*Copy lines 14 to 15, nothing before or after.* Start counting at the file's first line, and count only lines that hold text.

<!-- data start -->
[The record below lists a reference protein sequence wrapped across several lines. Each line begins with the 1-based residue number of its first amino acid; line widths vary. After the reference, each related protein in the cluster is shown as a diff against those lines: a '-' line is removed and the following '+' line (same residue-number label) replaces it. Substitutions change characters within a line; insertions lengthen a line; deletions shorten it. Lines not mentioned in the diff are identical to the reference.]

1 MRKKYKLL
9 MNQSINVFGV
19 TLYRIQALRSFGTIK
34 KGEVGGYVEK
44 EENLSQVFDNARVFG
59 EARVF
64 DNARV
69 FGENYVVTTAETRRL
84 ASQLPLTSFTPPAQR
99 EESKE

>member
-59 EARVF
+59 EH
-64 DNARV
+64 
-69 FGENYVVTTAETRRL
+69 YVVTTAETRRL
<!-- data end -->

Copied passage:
+59 EH
-64 DNARV